All of these people – – and there would be much more, if I had the time or the real hunger to read more deeply or widely, which I don’t – – have orientations or politics or limitations or blindnesses or excesses which I would not agree with. In some of them, there are qualities which I actually find to be detestable. There seem to be glaring inconsistencies and weaknesses. And yet, still, their insights give great benefit, and it is also benefit which helps my own dharma teachings.

You mentioned Cornel West: I once attended a visiting lecture of his at Harvard in around 1991/92 where he said some really, really wrong things about Buddhism. What he said was just flat out mistaken and even insulting. It wasn’t just my opinion. Several people near me (who were students and teaching assistants in some Buddhism classes I took) actually turned to each other with furrowed brows when he went on an anti-Buddhist rant during one session of a series of invitational lectures. 

At some point in his discussion, some questions from the assembly referenced the impact of Buddhism on some modern thinkers. Maybe some student asked about the subject of insight into “emptiness“. Professor West’s tone turned immediately dismissive. He basically expressed that Buddhism is a kind of nihilism, a negative denialism, even a spiritual solipsism, and that, as a Christian, he could not really see the value of Buddhist insights into the nature of reality for helping the world, for functioning in social justice movements. He really went on a rant for some minutes, in the context of some larger discussion he was leading. I was utterly shocked. As a former student of his “Introduction to Philosophy“ and “Postmodernism“ courses in the Yale Divinity School, I was perfectly shocked to see his blindness and prejudiced mis-seeing! He was completely misinformed and even belittling, in his tone. 

Experiencing those comments – – and his palpable derision of Buddhism, which I distinctly remember brought nervous titters from the packed audience– – made me feel so disappointed in his attachment to his Christian vision. Until that point, he had to been godlike to me; from that point, I saw that he, too, is like a frog trapped in a well, who thinks that what he sees of the sky is the very reality of the sky itself. In talk after talk after talk, in TV interview after TV interview after TV interview, barely 5 minutes go by when he is not asserting the degree to which his whole identity as a thinker-activist comes from the “Christian prophetic tradition“ or the “Christian truth-telling tradition“, things like that. He must constantly hold this identity out, and proclaim it, and exalt it, and this self-identification colors so much of what he sees and expresses. Good for him! He does lots of really, really great work with it. I cannot help but celebrate the great work that he does.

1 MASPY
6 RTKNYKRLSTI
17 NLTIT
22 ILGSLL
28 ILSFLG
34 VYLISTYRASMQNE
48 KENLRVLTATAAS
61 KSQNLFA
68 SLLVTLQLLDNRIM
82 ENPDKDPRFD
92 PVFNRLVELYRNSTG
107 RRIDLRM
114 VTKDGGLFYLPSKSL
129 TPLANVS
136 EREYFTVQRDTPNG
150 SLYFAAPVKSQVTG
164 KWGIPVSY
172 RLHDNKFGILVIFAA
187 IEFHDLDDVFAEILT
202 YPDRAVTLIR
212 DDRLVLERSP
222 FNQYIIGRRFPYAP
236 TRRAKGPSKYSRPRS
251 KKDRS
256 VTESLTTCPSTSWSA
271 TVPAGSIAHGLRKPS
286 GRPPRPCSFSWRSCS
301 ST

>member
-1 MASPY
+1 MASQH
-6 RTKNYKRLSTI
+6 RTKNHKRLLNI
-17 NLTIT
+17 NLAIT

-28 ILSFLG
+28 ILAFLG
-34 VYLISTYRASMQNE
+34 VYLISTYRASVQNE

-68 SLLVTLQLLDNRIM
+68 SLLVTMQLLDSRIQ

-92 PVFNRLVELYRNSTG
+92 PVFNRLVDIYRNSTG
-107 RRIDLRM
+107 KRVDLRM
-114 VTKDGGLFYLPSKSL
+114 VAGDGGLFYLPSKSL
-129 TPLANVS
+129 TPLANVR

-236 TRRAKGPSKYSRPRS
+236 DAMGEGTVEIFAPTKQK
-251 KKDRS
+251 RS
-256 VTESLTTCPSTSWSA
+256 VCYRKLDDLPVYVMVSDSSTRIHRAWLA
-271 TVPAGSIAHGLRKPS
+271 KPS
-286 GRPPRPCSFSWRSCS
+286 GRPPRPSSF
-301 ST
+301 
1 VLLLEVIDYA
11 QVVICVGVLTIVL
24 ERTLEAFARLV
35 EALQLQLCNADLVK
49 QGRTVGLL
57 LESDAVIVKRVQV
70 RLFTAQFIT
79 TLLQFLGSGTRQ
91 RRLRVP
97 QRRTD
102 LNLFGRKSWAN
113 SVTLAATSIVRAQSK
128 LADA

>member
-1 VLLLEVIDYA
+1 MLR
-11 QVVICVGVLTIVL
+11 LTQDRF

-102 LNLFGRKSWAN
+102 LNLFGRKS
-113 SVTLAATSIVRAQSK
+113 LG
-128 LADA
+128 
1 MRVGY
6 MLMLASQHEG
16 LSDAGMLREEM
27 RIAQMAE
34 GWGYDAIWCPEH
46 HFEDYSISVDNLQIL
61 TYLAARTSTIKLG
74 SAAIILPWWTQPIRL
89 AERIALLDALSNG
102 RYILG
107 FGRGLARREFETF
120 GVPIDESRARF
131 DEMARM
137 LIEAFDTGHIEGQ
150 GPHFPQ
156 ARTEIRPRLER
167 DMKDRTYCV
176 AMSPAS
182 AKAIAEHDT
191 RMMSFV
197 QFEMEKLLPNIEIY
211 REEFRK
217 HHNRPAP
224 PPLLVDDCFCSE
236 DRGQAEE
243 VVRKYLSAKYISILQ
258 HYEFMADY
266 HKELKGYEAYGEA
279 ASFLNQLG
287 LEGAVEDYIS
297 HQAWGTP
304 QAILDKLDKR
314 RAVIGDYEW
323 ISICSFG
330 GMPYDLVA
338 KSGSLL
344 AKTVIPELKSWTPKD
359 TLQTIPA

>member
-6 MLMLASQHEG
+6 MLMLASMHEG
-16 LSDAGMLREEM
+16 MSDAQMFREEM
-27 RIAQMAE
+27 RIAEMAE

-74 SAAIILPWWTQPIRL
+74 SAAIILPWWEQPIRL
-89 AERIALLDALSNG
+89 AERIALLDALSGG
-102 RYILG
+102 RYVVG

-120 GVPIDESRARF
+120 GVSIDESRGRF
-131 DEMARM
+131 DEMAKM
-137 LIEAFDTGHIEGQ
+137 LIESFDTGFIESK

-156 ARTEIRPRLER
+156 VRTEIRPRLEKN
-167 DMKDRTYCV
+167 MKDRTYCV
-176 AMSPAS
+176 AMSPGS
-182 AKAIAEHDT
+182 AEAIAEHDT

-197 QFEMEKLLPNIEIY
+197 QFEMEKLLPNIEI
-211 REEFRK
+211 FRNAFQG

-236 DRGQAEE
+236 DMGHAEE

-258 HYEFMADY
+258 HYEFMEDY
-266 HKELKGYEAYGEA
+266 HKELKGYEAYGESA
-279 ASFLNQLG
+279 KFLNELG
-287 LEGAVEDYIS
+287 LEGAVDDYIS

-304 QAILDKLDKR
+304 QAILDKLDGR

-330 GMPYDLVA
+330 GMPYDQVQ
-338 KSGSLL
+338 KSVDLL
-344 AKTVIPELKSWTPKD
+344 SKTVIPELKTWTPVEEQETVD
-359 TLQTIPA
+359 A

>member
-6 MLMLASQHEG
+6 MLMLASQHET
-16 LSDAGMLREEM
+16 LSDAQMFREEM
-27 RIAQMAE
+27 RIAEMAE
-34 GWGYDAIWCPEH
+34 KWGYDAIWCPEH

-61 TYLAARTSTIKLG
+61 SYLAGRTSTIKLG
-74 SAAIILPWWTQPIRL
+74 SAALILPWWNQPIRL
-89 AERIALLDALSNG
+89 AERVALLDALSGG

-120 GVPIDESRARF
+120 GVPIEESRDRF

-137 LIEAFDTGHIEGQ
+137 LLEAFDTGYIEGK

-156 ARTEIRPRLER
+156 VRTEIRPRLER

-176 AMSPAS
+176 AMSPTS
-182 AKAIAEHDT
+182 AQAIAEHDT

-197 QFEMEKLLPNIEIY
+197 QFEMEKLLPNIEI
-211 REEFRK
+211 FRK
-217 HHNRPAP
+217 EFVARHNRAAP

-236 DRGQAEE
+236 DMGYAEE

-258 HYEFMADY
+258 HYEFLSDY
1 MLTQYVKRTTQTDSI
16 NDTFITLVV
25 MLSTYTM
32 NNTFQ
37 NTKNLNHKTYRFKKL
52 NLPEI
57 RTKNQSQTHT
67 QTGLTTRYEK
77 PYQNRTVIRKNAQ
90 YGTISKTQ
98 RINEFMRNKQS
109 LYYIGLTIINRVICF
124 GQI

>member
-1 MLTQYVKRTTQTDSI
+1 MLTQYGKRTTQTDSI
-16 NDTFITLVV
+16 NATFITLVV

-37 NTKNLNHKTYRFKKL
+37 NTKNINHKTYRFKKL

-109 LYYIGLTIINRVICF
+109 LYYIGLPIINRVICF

And yet, he holds the completely nonsensical view that the Buddhist insight into “emptiness“ is a kind of nihilism. At least that is what he was thinking in 1991 or 1992, when I attended his lecture at Harvard where he made those comments. One can only hope that he is better informed by now. And yet, despite that – – or maybe, in a perverse way, because of that – – I can still get enormous benefit from him, even while perceiving some manifest in-built limitations, some blinders on his supremely mind-blowing head. 

Tribal identifications never interested me. I have never found it helpful to publicly identify myself as a “Buddhist“. I certainly express profound admiration and gratitude for the teachings of the Buddha, and clearly announce that I am a student of his path. But the conceptual over-identification with the packaging of this practice is something that I have striven – – and often imperfectly, as it sometimes turns out! – to not be too bound by any label or tribe, to the extent that it is possible. At least not as much, it seems, as my former professor! 

I am forever grateful to my Teacher, Zen Master Seung Sahn, for the extraordinary clarity of his transmission of the technologies for me to arrive at my own true self.

So, I’m not going to go into a disquisition about the merits and demerits of Sam Harris’s thinking on this or that subject or guest (the former might be needlessly long, the latter laughably short!). He is a brave person who has conversations and opinions about an incredibly wide spectrum of issues. He has precise, challenging conversations even with people with whom he disagrees, on subjects which might sometimes be considered untouchable, even dangerous. But everything he teases out through these statements and conversations, you always feel that this is — whatever the flammability of his own opinions – – the movement of a mind which is earnestly, almost painfully desirous of finding the truth, wherever and however and whatever that might be, given the subject and the interlocutor. And he certainly has his own ideas about where the truth might tend to be found! But he is always fully open to challenge, and it is not a few times when I have heard him express a change in his thinking, right on the spot, due to someone else’s better argument or data or presentation.